A lot has been - and will be - made of the fact that President Bush's latest U.S. Supreme Court nominee, Harriet Miers, has never been a judge.
That doesn't bother Steve McAllister, former dean at Kansas University's School of Law.
"I like the fact that she's truly a practicing lawyer," McAllister said Monday.
Miers, 60, was in private practice from 1972 to 2000. She was president of the State Bar of Texas and the Dallas Bar Assn. in 1992-93 and 1985, respectively.
"She's seen the law at its ground-level application," said McAllister, who served nearly three years as a law clerk for Supreme Court Justices Byron White and Clarence Thomas.
McAllister said he also welcomed news that Miers has held public office - Dallas City Council, 1989-91 - and that she's a 1970 graduate of Southern Methodist University's School of Law.
Most justices, he said, have attended Ivy League schools and have served on the state or federal bench. Few have held elective office.
"There's been a similarity in backgrounds that I've found troubling," he said.
In his role as dean, McAllister has hosted Justices Thomas, White, Stephen Breyer, Antonin Scalia and Ruth Bader Ginsburg. He said he had not met Miers.
At Washburn Law School in Topeka, Associate Dean Bill Rich said he, too, welcomed the prospects of adding a nonjudge to the bench.
"It's a good thing for the court to have a range of experiences," Rich said. "I see the difference in her experiences being a positive rather than a negative."
Former Kansas Supreme Court Justice Fred Six said he was glad Bush had nominated a woman to fill the vacancy created by U.S. Supreme Court Justice Sandra Day O'Connor's retirement.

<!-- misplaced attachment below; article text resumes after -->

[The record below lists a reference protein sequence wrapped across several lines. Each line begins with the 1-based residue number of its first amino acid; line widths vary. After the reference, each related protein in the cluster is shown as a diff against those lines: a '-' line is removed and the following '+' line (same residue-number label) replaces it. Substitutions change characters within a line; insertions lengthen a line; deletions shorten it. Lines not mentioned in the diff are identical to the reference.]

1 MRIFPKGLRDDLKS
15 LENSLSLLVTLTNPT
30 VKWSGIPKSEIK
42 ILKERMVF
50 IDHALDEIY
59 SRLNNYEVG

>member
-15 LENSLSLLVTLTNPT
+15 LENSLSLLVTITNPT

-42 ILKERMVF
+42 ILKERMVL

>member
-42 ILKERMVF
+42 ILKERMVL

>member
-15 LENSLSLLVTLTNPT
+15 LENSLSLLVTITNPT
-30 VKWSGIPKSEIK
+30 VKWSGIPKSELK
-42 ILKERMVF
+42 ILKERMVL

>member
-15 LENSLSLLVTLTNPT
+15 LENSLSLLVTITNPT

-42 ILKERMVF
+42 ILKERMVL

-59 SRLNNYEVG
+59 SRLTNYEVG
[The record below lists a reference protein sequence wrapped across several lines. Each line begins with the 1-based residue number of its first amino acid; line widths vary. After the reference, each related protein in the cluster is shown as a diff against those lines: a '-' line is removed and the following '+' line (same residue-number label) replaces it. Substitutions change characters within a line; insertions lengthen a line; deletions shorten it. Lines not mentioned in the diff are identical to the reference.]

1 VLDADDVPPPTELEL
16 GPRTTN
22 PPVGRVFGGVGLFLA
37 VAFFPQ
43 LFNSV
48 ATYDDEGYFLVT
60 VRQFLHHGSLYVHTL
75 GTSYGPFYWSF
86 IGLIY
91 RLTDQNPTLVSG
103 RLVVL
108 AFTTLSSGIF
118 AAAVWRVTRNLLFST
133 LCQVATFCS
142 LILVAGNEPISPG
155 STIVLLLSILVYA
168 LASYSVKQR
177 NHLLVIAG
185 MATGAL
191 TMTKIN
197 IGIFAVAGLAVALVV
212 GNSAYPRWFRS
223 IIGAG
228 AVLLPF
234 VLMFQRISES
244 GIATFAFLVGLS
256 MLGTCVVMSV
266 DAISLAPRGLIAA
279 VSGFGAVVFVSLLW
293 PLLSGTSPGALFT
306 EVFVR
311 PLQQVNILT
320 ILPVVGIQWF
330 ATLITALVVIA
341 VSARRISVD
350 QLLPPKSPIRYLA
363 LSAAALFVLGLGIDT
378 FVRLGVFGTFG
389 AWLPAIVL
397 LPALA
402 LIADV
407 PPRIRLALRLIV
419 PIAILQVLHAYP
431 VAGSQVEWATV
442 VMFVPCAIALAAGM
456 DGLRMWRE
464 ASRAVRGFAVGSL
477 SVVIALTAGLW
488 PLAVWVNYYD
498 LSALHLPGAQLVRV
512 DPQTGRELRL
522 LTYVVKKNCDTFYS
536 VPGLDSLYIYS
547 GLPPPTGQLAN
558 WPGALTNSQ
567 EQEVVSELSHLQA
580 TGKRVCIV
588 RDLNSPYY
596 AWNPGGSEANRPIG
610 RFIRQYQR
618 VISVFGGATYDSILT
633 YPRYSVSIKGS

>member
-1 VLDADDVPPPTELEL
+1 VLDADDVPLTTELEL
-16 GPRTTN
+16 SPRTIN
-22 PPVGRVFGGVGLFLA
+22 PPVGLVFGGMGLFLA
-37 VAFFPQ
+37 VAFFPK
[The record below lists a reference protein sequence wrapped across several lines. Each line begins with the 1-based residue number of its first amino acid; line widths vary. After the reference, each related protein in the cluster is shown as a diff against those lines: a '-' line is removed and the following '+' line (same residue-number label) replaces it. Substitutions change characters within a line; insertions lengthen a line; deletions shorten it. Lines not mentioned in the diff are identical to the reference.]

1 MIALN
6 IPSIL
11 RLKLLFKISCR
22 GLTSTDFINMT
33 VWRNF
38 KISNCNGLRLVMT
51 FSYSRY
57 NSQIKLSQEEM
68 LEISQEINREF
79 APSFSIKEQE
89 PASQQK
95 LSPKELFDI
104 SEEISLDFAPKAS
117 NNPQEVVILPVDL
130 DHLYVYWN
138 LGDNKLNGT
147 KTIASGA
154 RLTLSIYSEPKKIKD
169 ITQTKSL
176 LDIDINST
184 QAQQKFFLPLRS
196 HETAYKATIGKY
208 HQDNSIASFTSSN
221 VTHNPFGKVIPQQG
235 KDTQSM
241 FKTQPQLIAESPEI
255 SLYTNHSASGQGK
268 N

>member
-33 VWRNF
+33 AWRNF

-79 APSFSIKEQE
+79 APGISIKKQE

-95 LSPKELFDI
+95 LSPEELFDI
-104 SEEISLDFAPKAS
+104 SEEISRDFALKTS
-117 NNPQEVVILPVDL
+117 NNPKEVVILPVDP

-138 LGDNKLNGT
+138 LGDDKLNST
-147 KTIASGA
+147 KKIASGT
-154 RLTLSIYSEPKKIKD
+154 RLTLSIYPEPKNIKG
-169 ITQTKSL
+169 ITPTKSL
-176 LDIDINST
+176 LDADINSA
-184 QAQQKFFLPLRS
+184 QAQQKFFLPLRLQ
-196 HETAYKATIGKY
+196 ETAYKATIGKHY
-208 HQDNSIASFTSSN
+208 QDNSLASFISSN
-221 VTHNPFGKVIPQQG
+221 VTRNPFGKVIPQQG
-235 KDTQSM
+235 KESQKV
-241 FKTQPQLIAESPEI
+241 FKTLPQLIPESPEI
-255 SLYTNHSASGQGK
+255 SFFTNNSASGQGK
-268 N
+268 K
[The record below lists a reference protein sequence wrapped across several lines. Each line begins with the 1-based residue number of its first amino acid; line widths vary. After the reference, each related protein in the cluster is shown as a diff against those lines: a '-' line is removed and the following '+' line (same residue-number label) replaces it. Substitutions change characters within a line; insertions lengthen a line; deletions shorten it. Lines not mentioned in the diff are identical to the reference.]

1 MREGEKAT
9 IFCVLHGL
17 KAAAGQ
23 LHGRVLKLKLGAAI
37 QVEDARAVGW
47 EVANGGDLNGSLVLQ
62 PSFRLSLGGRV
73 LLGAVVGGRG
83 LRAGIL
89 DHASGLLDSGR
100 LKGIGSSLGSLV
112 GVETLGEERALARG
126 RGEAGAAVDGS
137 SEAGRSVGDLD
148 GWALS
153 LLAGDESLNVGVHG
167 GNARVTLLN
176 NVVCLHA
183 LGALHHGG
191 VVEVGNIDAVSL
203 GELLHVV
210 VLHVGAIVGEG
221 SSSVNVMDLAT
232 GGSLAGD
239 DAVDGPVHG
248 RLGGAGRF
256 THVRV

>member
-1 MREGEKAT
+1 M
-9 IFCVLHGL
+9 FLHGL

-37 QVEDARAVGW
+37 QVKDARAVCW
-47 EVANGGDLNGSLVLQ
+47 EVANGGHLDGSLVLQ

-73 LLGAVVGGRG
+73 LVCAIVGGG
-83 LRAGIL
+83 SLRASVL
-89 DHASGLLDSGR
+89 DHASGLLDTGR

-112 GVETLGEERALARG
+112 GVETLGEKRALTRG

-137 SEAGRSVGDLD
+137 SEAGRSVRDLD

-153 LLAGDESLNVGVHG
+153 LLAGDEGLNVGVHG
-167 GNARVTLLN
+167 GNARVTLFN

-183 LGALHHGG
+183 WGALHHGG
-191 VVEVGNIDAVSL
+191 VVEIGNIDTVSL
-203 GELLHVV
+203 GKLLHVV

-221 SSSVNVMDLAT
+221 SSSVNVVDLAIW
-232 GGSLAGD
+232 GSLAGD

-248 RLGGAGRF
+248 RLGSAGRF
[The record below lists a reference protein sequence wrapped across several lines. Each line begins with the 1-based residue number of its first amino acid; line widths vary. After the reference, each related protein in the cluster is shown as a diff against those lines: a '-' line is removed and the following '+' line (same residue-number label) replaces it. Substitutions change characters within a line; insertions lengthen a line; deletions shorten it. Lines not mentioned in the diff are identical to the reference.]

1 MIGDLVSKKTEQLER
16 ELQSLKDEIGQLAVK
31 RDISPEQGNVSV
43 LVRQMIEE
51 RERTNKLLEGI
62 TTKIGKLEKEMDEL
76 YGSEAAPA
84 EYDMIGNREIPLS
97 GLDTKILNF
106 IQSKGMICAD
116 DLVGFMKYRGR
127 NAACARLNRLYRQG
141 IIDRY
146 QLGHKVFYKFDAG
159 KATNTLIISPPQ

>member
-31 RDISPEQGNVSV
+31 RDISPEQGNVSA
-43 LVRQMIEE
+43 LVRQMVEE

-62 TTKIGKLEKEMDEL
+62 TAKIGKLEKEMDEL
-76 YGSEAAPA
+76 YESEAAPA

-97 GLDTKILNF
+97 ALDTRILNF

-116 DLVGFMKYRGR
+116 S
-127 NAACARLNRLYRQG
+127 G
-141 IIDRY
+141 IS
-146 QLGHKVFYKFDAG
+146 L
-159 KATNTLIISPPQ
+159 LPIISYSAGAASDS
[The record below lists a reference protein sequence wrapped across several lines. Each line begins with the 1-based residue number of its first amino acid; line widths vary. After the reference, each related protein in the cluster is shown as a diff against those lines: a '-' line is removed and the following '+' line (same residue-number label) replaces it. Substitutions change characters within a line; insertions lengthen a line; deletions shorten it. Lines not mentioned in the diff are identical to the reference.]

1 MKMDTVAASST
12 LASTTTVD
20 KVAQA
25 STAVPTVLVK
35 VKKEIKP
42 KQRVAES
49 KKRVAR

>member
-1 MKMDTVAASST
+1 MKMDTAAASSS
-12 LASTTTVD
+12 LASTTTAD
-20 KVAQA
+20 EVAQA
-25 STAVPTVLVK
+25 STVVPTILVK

"I'm not familiar with (Miers). She's not been on the list of front-runners that I've been reading about," Six said. "But I'm pleased the president nominated a woman, and I'm delighted that she comes from the private-practice side of things."
Of the Supreme Court's nine justices, O'Connor and Ginsburg are the only women.
In Kansas, Miers' nomination has the attention of both sides in the abortion debate.
Coupled with John Roberts' recent confirmation as chief justice, O'Connor's replacement could alter the court's ideological balance on abortion rights.
"Time will tell. There's a lot we don't know yet," said Julie Burkhart, executive director at ProKanDo, an abortion-rights group. "We hope she will uphold the Constitution and that, as a woman, she understands how important these issues are to women's lives and health."
At Kansans for Life, executive director Mary Kay Culp said she and others were wary of the administration's early assurances that Miers was "pro-life."
"There's pro-life and then there's pro-life," Culp said.
Abortion opponents, she said, are hopeful that the new court will outlaw a procedure that some call "partial-birth abortion" and require parental notification when minors seek abortions.
"But that's not enough. We have to go further than that, we have to get rid of Roe," Culp said, referring to Roe v. Wade, the Supreme Court ruling that upheld a woman's right to an abortion.
Sen. Sam Brownback, R-Kan., a strong foe of abortion, pointedly declined to issue a statement responding to the nomination.